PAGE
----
A LOST WORLD. DISCOVERY OF WONDERFUL INCA CITIES. [Newspaper Article] — Lancefield Mercury and West Bourke Agricultural Record — 31 July 1914
A LOST WORLD. ' .? ' - DISCOVERY OF WONDERFUL'. 1NCA CITIES. Further interesting . details of a remarkable exoloration in Peru aro given in . an interview which has been obtained: by. the V Control ?Vows'.1, coivespondout with'. Captain J3esley, the loader of the expedition. . " 1 left. Lima in" -July? \ 1013, With ton -'companions,"' . Captain .&lt; Bcsley said. . "I inA.ult .had previously tra velled in iAfricnr,%jribet,,and Alaska,' but ;my ..companions . were, 'raw/- I i.went- to the Chenchamayo Valley i first of all, in order to get' them i tough-and hard, but then returned >to Lima, becauso . several American members of thn :? party had . been seized with fever. : "Subsequently I proceeded to the Inca country with . llolbrook and Coates--both cinematograph opera tors-roaching . Cuzco, the ancient capital of the Incas, a city to which few men of our - colour, have paid visits. Before reaching Cuzco, how ever, wo went to Mollendo, and then struck the wonderful . highw...
BANBURY OAKES. [Newspaper Article] — Lancefield Mercury and West Bourke Agricultural Record — 31 July 1914
BANBURY OAKRS. Beat a quartor of ct pound of butter to a cream, and mix it with half a pound of finely cut candied lemon and orange pool, a pound of currants, and a quarter ounco oach of ground cinnameu, and allspice. Ttoll,out some pastry, cut it into pieces.six or soven inches square, put the aliovo meat in tho middle of one half, fold the other over, nnd pinch Itvinto an oval shape, then brush tho topsr -over withwhite of egg, .dUBt .-.the enkes with " castor sugar, Titd'* bn>ke in a moderate, oven. j
Selling Old Guns.. [Newspaper Article] — Lancefield Mercury and West Bourke Agricultural Record — 31 July 1914
.. ~ Selling Old Guns. . . Huge profits and- a spico of dan ger are the chief . attractions of .gun-running. A market, for the arms and ammunition that.important countries discard as obsolete, con be found in partly-civilised districts >and amongst rebel societies. Rus sian Terrorist committees, Indian hill tribes, and Arabs are, the chief buyers of old guns: s - A few years ago , aa London/irm were offering for sale a million single-shot rifles which- one of .the' smaller lSuropean : States:, had-, dis* carded. In order ".lo-get ;th'om right out of their fcountry.'and thus away from revolutionaries, the State had sacrificed them- for o mere song. The London", company bought them, and was ready to dis pose of them at a slight .profit. y Puthans on tho Indian slopes.would i dearly have loved: to-get holcl . of i some of these rifles, for a hill na-,i tivo will rislo' his life creeping into'i the British frontier posts by «nighti in order to steal Tommy's firearms. Immense profit -...
WHICH LEG? [Newspaper Article] — Lancefield Mercury and West Bourke Agricultural Record — 31 July 1914
WHICH IJEG ? --» .In a small , town in the ; West of Scotland the town clerk; . who was a bit of a "character," had the mis fortune to lose his leg in. a railway accident.r Ab a mai'k of appreciation and es teem for his long services, the coun cil unanimously agreed to replace his loss with an .^artificial limb, which they did as soon as he was sufficiently recovered;, 1 A few^months afterwards the .town clerk, , who was generally known by his Christiun name, Paul, was un fortunate enough to have his other leg fractured, in a trjap accident. Naturally the mishap! became food for town- gossip, and one old wife# in discussing, the matter with a neighbour, was overheard 'shying - "It's a goy bad business for Paul, pulr.man;- but is't his ain leg or, the leg .'that belangs to the toon that's broken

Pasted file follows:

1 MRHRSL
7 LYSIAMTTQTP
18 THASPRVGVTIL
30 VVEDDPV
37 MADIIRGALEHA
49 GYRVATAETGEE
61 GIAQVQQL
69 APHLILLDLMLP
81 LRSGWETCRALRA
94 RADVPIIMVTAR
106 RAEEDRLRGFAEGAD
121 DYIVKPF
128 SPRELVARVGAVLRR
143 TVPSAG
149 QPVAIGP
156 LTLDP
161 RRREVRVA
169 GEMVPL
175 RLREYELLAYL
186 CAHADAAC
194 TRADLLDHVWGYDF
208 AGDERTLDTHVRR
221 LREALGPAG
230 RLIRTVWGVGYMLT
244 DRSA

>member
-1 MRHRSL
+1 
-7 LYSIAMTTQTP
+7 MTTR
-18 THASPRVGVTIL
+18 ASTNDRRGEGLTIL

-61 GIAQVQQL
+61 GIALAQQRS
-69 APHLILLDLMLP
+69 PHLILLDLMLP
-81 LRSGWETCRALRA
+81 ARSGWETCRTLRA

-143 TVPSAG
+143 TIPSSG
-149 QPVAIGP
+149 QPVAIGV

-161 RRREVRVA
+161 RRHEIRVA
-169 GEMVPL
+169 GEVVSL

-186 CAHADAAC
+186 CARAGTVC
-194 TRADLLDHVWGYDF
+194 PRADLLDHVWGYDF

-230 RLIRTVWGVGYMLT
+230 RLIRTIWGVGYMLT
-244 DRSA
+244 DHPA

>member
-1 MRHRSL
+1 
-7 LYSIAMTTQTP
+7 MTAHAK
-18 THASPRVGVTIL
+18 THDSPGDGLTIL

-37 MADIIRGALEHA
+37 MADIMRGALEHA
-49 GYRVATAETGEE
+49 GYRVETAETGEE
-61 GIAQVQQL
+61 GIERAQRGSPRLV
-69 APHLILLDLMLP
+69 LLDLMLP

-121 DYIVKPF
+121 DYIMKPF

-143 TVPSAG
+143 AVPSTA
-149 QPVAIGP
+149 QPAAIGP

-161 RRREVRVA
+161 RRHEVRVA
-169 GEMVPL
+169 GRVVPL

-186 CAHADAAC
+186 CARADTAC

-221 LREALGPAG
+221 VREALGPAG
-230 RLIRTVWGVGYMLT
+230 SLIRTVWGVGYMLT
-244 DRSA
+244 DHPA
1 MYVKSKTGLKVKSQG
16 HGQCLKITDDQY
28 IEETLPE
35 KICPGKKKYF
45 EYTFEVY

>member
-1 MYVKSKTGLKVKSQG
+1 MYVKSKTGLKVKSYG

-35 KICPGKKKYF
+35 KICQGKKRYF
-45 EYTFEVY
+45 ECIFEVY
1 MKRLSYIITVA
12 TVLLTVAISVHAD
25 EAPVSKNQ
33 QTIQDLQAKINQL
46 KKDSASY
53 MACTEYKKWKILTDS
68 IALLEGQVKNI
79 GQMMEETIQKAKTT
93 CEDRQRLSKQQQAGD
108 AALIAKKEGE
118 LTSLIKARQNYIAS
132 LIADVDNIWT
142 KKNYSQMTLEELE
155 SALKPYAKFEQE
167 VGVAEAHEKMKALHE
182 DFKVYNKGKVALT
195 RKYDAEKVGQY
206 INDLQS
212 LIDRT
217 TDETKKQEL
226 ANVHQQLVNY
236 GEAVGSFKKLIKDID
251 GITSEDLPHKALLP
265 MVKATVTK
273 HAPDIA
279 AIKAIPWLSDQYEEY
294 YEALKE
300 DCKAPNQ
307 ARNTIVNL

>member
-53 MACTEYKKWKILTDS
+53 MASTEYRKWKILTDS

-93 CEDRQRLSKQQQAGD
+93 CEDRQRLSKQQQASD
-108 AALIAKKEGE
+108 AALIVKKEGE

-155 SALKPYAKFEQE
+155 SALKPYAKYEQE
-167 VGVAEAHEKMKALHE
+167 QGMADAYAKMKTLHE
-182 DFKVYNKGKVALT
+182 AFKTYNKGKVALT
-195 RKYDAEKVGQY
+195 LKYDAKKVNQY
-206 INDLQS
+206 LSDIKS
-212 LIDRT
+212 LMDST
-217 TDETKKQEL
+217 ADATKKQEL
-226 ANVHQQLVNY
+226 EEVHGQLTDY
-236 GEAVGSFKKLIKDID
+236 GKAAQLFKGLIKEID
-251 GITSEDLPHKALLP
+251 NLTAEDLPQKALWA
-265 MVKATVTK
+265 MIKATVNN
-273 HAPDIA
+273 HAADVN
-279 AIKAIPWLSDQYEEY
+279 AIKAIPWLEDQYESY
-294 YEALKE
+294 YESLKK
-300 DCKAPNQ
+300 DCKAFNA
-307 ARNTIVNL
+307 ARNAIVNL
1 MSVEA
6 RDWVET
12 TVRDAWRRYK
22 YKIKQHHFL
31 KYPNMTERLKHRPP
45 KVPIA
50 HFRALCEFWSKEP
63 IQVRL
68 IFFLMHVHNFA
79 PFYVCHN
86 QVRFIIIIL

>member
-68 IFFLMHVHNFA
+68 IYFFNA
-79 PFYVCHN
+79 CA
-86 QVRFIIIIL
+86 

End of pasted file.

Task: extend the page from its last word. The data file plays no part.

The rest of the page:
Convict's Gratitude. STEALING FOR PHILANTHROPY. [Newspaper Article] — Lancefield Mercury and West Bourke Agricultural Record — 31 July 1914
Convict's Gratitude. STEALING FOR PHILANTHROPY. George Gunning, a taciturn Eng lishman, who was recently released from gaol in America, where he had been detained for stealing dia monds from the house ; of a New York physician, confessed that he had robbed there and in. Europe be cause of his affection for two little English orphan girls. Gunning says that he left Dartmoor .Prison in 1009, penniless, friendless, and de sperately lonesome. Hunger drove him to a pleasure park, where sue-, cour came to him from two*,., little Charges of a foundling, asylum. The children were enjoying a picnic but, seeing him in distress, they, gave him buns and cake. - In tholr haste to run away from "the \tfld man" the two children fell into..a pond. Gunning rescued both, and slunk away before the women folk :co'uld see him. ^"Immediately I resolved- to help .those kids," said Gunning. , "I en tered a house outside London that night. With the loot I dressed like a nobleman, I went - to the found ling ...
REVERSIBLE LIFEBOAT. [Newspaper Article] — Lancefield Mercury and West Bourke Agricultural Record — 31 July 1914
REVERSIBLE LIFEBOAT. Tho distinguishing foaturo of this boat Is that it Is tho same underneath as it is shown on tho top. In other worda it in ready which ever way up it may be launched. It con be handled and navigated in tho same manner as an ordinary boat.. It has 48 air-tight and water-light compartments, and properly fit ted compartments for food nnd water, acccsslblo from either side of tho boat. The boat has proved to ba exceedingly stable/ hnd would seem to possess important advantages over tho ordinary boat. It is being introduced by the Duplex Lifoboat Company, 77, Leadonhall St., London, B.C.,
NEWSPAPER 150 YEARS OLD FOUND IN A MOUSEHOLE. [Newspaper Article] — Lancefield Mercury and West Bourke Agricultural Record — 31 July 1914
NEWSPAPER 150. YEARS OLD ,FOUND IN A MOUSEHOLE. . A newspaper 152-years old lias been found in a.-inousehole in one of the oldest houses -in Epsom, England. [ It is a copyc/ i vOwen^b AVeokly Chronicle; Universal ^Journal," for' the weok from October 30 to Satur day, November f>. 17H2." a two page publication about llin; .square; 'ibough it is belioved^this old paper must have remained screw ed up in the mousehole for ' moro than a century and a half,* the news matter is very legible still.. "He plays a mouth organ.' "Has a taste for music, oh ?"